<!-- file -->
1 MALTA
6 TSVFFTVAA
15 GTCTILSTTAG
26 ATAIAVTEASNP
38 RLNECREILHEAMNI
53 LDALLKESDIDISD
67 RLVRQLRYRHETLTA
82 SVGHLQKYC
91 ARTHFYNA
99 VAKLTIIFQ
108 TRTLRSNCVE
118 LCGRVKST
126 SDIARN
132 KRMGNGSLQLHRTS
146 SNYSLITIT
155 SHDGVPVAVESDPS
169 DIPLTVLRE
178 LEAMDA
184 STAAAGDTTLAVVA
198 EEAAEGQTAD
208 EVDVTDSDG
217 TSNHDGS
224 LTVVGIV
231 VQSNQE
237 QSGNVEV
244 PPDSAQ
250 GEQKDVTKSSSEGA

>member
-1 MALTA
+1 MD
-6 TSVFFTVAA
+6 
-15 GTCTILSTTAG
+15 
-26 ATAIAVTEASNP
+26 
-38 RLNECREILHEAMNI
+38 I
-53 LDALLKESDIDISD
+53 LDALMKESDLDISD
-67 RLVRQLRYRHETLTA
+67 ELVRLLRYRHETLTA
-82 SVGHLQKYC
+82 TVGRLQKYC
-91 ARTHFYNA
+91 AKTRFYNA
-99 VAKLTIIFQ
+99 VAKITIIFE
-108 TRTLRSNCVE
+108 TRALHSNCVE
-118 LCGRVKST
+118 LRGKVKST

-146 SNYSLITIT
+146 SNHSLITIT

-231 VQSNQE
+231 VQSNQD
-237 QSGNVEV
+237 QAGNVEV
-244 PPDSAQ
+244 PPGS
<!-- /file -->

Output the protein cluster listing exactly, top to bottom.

1 MALTA
6 TSVFFTVAA
15 GTCTILSTTAG
26 ATAIAVTEASNP
38 RLNECREILHEAMNI
53 LDALLKESDIDISD
67 RLVRQLRYRHETLTA
82 SVGHLQKYC
91 ARTHFYNA
99 VAKLTIIFQ
108 TRTLRSNCVE
118 LCGRVKST
126 SDIARN
132 KRMGNGSLQLHRTS
146 SNYSLITIT
155 SHDGVPVAVESDPS
169 DIPLTVLRE
178 LEAMDA
184 STAAAGDTTLAVVA
198 EEAAEGQTAD
208 EVDVTDSDG
217 TSNHDGS
224 LTVVGIV
231 VQSNQE
237 QSGNVEV
244 PPDSAQ
250 GEQKDVTKSSSEGA

>member
-1 MALTA
+1 MD
-6 TSVFFTVAA
+6 
-15 GTCTILSTTAG
+15 
-26 ATAIAVTEASNP
+26 
-38 RLNECREILHEAMNI
+38 I
-53 LDALLKESDIDISD
+53 LDALMKESDLDISD
-67 RLVRQLRYRHETLTA
+67 ELVRLLRYRHETLTA
-82 SVGHLQKYC
+82 TVGRLQKYC
-91 ARTHFYNA
+91 AKTRFYNA
-99 VAKLTIIFQ
+99 VAKITIIFE
-108 TRTLRSNCVE
+108 TRALHSNCVE
-118 LCGRVKST
+118 LRGKVKST

-146 SNYSLITIT
+146 SNHSLITIT

-231 VQSNQE
+231 VQSNQD
-237 QSGNVEV
+237 QAGNVEV
-244 PPDSAQ
+244 PPGS